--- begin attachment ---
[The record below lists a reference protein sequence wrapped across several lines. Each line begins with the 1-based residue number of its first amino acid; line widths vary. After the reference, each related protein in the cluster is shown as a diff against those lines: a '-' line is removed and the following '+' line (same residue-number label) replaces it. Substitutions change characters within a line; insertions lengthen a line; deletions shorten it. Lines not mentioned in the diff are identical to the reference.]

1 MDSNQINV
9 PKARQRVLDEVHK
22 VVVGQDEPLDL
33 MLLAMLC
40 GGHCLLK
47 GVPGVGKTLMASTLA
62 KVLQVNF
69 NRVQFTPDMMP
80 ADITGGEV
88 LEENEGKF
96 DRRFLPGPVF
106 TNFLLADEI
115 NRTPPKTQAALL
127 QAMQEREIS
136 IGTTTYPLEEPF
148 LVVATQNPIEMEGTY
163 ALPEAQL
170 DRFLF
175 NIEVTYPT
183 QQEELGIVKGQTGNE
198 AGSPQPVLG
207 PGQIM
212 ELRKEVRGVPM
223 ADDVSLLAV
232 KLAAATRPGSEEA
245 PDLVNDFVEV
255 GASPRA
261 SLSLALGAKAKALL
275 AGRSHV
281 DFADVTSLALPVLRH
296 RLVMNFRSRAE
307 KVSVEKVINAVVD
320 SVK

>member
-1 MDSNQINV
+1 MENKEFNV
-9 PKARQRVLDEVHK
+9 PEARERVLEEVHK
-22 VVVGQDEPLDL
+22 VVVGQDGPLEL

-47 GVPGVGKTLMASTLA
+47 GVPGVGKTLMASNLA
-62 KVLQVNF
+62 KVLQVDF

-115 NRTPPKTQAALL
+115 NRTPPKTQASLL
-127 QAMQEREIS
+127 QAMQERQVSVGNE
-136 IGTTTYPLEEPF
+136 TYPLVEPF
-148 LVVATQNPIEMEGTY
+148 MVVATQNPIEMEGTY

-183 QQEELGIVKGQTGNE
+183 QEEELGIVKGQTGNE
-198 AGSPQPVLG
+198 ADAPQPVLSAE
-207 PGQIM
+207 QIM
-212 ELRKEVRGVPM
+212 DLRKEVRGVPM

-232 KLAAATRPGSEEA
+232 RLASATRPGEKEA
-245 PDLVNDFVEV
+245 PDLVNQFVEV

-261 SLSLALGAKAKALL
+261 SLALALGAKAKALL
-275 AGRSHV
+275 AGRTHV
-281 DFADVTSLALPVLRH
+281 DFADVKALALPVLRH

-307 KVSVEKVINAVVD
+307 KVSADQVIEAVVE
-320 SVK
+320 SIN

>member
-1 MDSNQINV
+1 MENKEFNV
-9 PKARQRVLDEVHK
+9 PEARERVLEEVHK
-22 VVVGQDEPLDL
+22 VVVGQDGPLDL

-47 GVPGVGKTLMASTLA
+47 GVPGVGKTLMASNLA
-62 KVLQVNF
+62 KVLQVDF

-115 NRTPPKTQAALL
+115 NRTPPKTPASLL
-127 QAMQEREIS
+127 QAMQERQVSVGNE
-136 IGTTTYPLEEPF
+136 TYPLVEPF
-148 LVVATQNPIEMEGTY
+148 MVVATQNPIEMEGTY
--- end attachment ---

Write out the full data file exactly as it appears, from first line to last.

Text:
[The record below lists a reference protein sequence wrapped across several lines. Each line begins with the 1-based residue number of its first amino acid; line widths vary. After the reference, each related protein in the cluster is shown as a diff against those lines: a '-' line is removed and the following '+' line (same residue-number label) replaces it. Substitutions change characters within a line; insertions lengthen a line; deletions shorten it. Lines not mentioned in the diff are identical to the reference.]

1 MDSNQINV
9 PKARQRVLDEVHK
22 VVVGQDEPLDL
33 MLLAMLC
40 GGHCLLK
47 GVPGVGKTLMASTLA
62 KVLQVNF
69 NRVQFTPDMMP
80 ADITGGEV
88 LEENEGKF
96 DRRFLPGPVF
106 TNFLLADEI
115 NRTPPKTQAALL
127 QAMQEREIS
136 IGTTTYPLEEPF
148 LVVATQNPIEMEGTY
163 ALPEAQL
170 DRFLF
175 NIEVTYPT
183 QQEELGIVKGQTGNE
198 AGSPQPVLG
207 PGQIM
212 ELRKEVRGVPM
223 ADDVSLLAV
232 KLAAATRPGSEEA
245 PDLVNDFVEV
255 GASPRA
261 SLSLALGAKAKALL
275 AGRSHV
281 DFADVTSLALPVLRH
296 RLVMNFRSRAE
307 KVSVEKVINAVVD
320 SVK

>member
-1 MDSNQINV
+1 MENKEFNV
-9 PKARQRVLDEVHK
+9 PEARERVLEEVHK
-22 VVVGQDEPLDL
+22 VVVGQDGPLEL

-47 GVPGVGKTLMASTLA
+47 GVPGVGKTLMASNLA
-62 KVLQVNF
+62 KVLQVDF

-115 NRTPPKTQAALL
+115 NRTPPKTQASLL
-127 QAMQEREIS
+127 QAMQERQVSVGNE
-136 IGTTTYPLEEPF
+136 TYPLVEPF
-148 LVVATQNPIEMEGTY
+148 MVVATQNPIEMEGTY

-183 QQEELGIVKGQTGNE
+183 QEEELGIVKGQTGNE
-198 AGSPQPVLG
+198 ADAPQPVLSAE
-207 PGQIM
+207 QIM
-212 ELRKEVRGVPM
+212 DLRKEVRGVPM

-232 KLAAATRPGSEEA
+232 RLASATRPGEKEA
-245 PDLVNDFVEV
+245 PDLVNQFVEV

-261 SLSLALGAKAKALL
+261 SLALALGAKAKALL
-275 AGRSHV
+275 AGRTHV
-281 DFADVTSLALPVLRH
+281 DFADVKALALPVLRH

-307 KVSVEKVINAVVD
+307 KVSADQVIEAVVE
-320 SVK
+320 SIN

>member
-1 MDSNQINV
+1 MENKEFNV
-9 PKARQRVLDEVHK
+9 PEARERVLEEVHK
-22 VVVGQDEPLDL
+22 VVVGQDGPLDL

-47 GVPGVGKTLMASTLA
+47 GVPGVGKTLMASNLA
-62 KVLQVNF
+62 KVLQVDF

-115 NRTPPKTQAALL
+115 NRTPPKTPASLL
-127 QAMQEREIS
+127 QAMQERQVSVGNE
-136 IGTTTYPLEEPF
+136 TYPLVEPF
-148 LVVATQNPIEMEGTY
+148 MVVATQNPIEMEGTY